On Sept. 7, 2013 the Stephen Lewis Foundation hosted a people’s tribunal in Vancouver to shed light upon the plight of many African grandmothers and their orphan grandchildren.
According to the report of the African Grandmothers tribunal—Seeking justice at the frontiers of the AIDS crisis—the current mantra in dealing with AIDS is “zero deaths,” “zero new infections.”
It’s a strategy promoted by UNAIDS with the support of the scientific and political establishments. And it’s admirable except for one fatal flaw: it leaves out whole categories of people who are aversely affected by the virus. Two of those categories are grandmothers and orphans.
Incredible enough, in the latest issue of the comprehensive UNAIDS update on the pandemic, 2013, published just a few weeks ago, grandmothers and orphans are written out of the text.
They appear nowhere.
Thank goodness for the good people of the Grandmothers-to-Grandmothers campaign. Grassroots women both here and in Africa whose work gives profile to the grandmothers of Africa and the staggering demands they face in raising orphan grandchildren.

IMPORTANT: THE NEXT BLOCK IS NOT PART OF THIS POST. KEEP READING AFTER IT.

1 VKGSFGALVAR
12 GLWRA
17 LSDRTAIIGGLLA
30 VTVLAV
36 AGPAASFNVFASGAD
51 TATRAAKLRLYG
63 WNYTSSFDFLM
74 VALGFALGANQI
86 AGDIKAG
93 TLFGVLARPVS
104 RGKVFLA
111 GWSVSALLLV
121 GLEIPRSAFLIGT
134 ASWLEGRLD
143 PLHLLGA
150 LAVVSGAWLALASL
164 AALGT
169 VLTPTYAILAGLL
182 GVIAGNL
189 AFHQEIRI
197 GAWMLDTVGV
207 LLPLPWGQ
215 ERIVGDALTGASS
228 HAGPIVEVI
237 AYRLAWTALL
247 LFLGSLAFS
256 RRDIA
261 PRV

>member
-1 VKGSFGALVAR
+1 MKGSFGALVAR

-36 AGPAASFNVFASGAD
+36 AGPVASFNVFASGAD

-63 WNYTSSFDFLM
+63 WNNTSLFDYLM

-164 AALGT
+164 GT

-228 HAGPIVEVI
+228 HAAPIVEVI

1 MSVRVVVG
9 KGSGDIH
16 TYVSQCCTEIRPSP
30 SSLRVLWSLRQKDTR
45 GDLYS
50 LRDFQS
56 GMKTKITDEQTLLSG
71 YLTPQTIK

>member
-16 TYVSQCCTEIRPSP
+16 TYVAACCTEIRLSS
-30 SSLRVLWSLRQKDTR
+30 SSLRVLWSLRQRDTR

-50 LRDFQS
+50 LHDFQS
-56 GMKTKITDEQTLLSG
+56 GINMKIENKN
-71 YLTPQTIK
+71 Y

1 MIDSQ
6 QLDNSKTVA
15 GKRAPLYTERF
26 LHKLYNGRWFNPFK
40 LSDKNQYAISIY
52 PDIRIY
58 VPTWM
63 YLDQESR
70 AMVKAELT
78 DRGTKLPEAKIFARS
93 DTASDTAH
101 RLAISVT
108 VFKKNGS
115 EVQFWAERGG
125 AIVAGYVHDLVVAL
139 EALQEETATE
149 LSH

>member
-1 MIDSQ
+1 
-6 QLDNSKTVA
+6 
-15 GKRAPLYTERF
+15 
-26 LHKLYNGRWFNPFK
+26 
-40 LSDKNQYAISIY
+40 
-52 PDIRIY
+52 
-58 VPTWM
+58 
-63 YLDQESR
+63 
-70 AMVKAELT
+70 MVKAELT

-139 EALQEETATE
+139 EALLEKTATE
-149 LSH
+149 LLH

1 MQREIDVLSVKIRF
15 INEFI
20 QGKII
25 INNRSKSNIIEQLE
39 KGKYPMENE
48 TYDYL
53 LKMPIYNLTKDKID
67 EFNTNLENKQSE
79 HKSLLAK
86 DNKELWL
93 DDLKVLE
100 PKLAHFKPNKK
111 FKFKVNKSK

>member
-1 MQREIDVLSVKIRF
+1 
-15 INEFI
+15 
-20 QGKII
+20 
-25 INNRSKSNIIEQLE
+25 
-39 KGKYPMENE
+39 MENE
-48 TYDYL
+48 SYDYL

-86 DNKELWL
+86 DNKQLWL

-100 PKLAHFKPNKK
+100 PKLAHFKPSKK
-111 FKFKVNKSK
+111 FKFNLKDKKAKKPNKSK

Grandmothers have stepped in to care for orphaned grandchildren, putting them through school, supporting them through the loss of their parents to AIDS and teaching them about HIV prevention and treatment.
They tend to the sick, set up support groups, harvest the crops and create income-generating programs.
There is a local Grandmothers group—the Boundary GoGo’s. They too are active in the fight for justice for African grandmothers and orphans.
The Boundary GoGos will have a table at the Rock Creek Christmas Fair this Saturday. Take the opportunity to hear their story and perhaps shop where your dollar will truly be a gift.